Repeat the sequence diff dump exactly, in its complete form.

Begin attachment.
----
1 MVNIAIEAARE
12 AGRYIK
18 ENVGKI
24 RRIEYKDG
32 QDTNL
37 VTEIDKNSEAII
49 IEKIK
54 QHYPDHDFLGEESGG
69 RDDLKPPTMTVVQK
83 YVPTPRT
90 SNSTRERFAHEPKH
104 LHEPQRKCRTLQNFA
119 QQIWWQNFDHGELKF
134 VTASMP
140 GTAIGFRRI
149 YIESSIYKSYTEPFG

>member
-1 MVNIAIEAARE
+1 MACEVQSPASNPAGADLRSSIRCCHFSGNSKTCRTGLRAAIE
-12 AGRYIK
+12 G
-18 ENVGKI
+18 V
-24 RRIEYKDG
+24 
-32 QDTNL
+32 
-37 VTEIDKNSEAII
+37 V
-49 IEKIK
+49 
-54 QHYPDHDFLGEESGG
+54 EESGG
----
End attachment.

1 MVNIAIEAARE
12 AGRYIK
18 ENVGKI
24 RRIEYKDG
32 QDTNL
37 VTEIDKNSEAII
49 IEKIK
54 QHYPDHDFLGEESGG
69 RDDLKPPTMTVVQK
83 YVPTPRT
90 SNSTRERFAHEPKH
104 LHEPQRKCRTLQNFA
119 QQIWWQNFDHGELKF
134 VTASMP
140 GTAIGFRRI
149 YIESSIYKSYTEPFG

>member
-1 MVNIAIEAARE
+1 MACEVQSPASNPAGADLRSSIRCCHFSGNSKTCRTGLRAAIE
-12 AGRYIK
+12 G
-18 ENVGKI
+18 V
-24 RRIEYKDG
+24 
-32 QDTNL
+32 
-37 VTEIDKNSEAII
+37 V
-49 IEKIK
+49 
-54 QHYPDHDFLGEESGG
+54 EESGG